Google is a case study of why we need antitrust enforcement. With Google at 97% market share in search [correction: 67%], Yahoo and Bing don’t have enough of a foothold for it to be worth the gamble of trying to beat Google at search, even with Google having degraded its service so badly that there are now obvious ways that a challenger could best them.
I had assumed that the ongoing crapification of Google was for a commercial purpose, namely to optimize the browser for shopping and the hell with everything else. But as we will discuss in more detail below, my experience in poking around to see about buying a new laptop demonstrates that Google has gotten worse at that too. Lambert, who I enlisted to confirm my experience, was appalled and said, “What have they been doing with all that money?” But as we’ll see, there is an evil purpose here, just not the evil purpose we’d first assumed.
It isn’t as if the degradation of Google is a new phenomenon. I used Google heavily while researching ECONNED, which was written on an insanely tight time schedule. It worked really well then. But even a mere year later, by late 2010, the search algo had been restructured in some mysterious way to make the results much less targeted, and it’s been downhill since then. The most recent appalling change came in the last few months: eliminating the ability to do date range searches.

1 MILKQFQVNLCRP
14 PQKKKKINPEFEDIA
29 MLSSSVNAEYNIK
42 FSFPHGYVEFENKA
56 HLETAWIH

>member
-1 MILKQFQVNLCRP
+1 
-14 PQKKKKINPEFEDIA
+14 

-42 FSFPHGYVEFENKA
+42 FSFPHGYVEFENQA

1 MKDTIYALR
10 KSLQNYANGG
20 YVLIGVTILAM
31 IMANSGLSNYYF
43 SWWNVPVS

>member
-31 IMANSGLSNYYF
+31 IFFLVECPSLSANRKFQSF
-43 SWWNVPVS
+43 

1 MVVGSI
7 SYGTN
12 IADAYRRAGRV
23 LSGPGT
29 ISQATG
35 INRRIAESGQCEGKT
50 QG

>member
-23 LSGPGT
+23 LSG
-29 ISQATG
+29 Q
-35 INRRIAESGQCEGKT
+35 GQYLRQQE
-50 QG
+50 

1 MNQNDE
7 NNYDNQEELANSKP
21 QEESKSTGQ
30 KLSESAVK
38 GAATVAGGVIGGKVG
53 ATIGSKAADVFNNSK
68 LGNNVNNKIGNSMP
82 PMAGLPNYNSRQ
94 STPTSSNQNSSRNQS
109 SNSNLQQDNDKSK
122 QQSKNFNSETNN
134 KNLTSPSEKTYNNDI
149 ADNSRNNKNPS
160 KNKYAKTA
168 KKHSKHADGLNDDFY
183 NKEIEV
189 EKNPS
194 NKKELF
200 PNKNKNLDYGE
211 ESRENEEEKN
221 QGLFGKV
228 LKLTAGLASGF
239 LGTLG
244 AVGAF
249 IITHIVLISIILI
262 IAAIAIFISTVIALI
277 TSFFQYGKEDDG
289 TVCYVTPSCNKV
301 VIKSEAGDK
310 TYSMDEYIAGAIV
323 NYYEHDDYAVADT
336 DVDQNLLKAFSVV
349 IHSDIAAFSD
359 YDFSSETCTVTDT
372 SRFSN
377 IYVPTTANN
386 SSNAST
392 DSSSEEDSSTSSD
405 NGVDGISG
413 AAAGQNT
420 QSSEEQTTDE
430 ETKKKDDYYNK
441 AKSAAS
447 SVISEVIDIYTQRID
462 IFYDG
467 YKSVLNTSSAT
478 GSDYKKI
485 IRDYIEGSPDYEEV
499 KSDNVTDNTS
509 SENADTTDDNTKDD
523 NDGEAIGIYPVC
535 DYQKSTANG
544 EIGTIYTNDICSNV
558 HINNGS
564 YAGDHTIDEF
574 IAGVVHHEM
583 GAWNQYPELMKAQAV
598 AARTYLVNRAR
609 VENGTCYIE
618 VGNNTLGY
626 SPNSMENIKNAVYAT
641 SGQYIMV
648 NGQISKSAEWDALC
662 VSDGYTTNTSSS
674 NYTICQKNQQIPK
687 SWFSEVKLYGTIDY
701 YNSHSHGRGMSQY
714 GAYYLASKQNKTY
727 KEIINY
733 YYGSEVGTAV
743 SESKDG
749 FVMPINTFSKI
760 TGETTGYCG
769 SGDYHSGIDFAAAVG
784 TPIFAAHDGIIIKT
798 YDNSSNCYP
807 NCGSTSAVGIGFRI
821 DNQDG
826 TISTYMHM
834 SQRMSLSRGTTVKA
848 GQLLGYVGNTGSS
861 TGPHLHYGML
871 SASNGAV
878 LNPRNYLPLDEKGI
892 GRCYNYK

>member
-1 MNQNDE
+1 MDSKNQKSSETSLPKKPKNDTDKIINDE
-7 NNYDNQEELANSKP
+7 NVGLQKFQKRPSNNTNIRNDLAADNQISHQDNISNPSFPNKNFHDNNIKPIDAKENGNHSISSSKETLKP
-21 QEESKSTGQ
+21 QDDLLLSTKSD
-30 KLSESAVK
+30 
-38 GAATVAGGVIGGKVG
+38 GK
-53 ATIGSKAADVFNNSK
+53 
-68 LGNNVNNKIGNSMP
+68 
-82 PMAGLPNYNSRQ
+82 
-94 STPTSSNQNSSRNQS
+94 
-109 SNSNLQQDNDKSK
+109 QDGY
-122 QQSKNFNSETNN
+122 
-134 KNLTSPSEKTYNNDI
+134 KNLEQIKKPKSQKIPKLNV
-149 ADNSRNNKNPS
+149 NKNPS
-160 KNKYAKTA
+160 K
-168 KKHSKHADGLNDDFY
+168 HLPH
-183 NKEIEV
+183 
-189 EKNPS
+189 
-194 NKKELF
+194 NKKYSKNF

But all of this ruination was so Google could make more money by optimizing for shopping right? Apparently not. I’ve idly and actively looked for stuff on the Internet over the years. A reliable way to do that was to type in a rough or better yet precise description of the product/product name plus the word “price”. That would usually get you a nice list of vendors selling what you wanted so you could comparison shop, and often you’d get links to sites like Nextag which would provide a list of vendors with all-in prices as well as vendro ratings.
Over the last two months, I’ve been looking for an easy-to-install monochrome laser printer (I have NO time to deal with anything more demanding than plug and play, and sadly, dealing with printers on a Mac is not plug and play). I didn’t get any good answers from all my searching and would up buying a used version of my current out-of-production printer. In retrospect, it appears some of my search hassles may have been due to Google, not to having atypical requirements.
To the case study: I am thinking of buying a new Macbook Air and January is when prices are supposed to be the best for computers.* My current one is over four years old and seems to be functioning just fine, but one of my buddies says her employer never would have let me keep a machine that long. And I am only a one-computer household these days, so if my machine died, I’d have to run to the Apple Store and make an emergency purchase (which is one of the advantages of living in Manhattan) But even though I keep a backup on a hard disk on Time Machine, I recently deleted an important file and had to pull a backup off Time Machine. Perhaps I wasn’t doing it right, but the file on the backup disk was months behind the current version, which makes me a bit nervous.**